With the country in the worst financial shape in modern history and unemployment near 10 percent for the past few years, how can anyone say that the tax breaks to the top 2 percent should stay in effect? They have been enjoying these tax breaks for the past eight or so years, yet unemployment still continues to go up. Where are the jobs we were promised for giving them tax breaks? There have been none. I have nothing but respect for those who work hard and make good money, they deserve it. But for billionaires to pay 15 percent federal tax rate, compared to my 32 percent, is, as President Barack Obama said, bad math.
The best way to solve the tax problem would be a flat tax for everyone, but we know that won't happen when both parties are in the back pockets of the banks, insurance companies, etc. With what is going on in our country, there will only be two classes at this rate: the rich and the poor. Goodbye, middle class.
Rich unpatriotic for not aiding country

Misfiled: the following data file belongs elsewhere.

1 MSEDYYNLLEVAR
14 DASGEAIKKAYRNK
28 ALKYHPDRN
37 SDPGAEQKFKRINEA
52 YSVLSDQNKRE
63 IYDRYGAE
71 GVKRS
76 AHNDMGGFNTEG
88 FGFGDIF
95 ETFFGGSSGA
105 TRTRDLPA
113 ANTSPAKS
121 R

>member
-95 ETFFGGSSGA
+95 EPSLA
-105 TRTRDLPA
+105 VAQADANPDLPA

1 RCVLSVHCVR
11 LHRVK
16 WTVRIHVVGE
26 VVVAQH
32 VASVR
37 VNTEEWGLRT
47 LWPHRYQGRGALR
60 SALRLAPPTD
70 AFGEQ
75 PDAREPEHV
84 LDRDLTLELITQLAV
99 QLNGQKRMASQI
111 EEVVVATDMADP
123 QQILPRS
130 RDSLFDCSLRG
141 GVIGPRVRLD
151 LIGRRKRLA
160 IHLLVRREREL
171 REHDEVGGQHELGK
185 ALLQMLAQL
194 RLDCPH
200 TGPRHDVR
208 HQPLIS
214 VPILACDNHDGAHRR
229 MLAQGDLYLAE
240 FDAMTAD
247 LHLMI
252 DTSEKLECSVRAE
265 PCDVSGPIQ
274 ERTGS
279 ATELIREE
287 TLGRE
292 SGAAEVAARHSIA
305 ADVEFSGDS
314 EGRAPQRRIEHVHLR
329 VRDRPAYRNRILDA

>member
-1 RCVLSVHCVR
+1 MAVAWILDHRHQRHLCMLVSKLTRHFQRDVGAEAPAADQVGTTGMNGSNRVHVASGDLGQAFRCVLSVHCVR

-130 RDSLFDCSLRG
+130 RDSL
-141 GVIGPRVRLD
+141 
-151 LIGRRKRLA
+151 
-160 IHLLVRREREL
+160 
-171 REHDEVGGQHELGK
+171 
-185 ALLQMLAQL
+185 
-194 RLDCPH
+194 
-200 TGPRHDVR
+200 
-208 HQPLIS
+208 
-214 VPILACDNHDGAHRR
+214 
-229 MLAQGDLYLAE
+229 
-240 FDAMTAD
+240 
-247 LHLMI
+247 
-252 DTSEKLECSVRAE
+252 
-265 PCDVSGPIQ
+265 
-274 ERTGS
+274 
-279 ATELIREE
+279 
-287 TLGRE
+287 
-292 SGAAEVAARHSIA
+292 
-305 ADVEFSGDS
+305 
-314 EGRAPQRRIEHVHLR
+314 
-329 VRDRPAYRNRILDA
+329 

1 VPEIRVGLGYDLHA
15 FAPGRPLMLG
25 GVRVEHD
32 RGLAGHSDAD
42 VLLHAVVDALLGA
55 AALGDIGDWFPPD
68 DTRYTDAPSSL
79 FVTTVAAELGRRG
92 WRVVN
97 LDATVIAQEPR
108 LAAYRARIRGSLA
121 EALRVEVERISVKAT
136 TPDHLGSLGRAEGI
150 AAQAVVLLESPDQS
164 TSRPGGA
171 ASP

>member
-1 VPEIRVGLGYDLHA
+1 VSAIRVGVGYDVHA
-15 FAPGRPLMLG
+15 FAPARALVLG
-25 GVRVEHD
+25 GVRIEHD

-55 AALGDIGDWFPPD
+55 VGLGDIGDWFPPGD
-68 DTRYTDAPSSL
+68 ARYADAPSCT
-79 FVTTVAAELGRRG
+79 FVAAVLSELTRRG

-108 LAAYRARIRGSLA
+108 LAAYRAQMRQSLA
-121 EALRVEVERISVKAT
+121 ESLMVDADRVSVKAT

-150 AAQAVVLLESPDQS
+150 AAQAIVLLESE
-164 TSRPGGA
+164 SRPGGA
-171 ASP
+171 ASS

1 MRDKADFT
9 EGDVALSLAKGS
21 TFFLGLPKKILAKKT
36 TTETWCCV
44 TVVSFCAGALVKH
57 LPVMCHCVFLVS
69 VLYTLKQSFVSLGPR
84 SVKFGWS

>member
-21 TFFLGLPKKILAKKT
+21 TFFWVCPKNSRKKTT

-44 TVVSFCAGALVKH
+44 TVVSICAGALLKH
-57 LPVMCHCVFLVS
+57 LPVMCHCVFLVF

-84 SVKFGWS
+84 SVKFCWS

Considering the frozen Lexington firefighter pay, I know those who are employed are dealing with less income, uncertainty and increasing costs. High unemployment equals fewer taxes. With wages frozen for most of the middle class for years, the public-sector cuts and the private sector barely holding on, the only painless position is at the top. And those folks are refusing to do anything to turn this thing around.
I'm so tired of hearing about "class warfare." We don't want to make people's taxes higher just for the sake of taking from them. In a recession, the math says we all have to make some tough decisions. Why don't the people at the top want to help more? Why don't they have compassion for the struggling middle class?
They call themselves job creators, yet it is their fear of the market that keeps them from investing; instead, they are moving their money from the markets into safer places. They aren't even willing to take risks to help create jobs. How shortsighted can these people be if they think business can grow if consumers are hurting too badly to spend?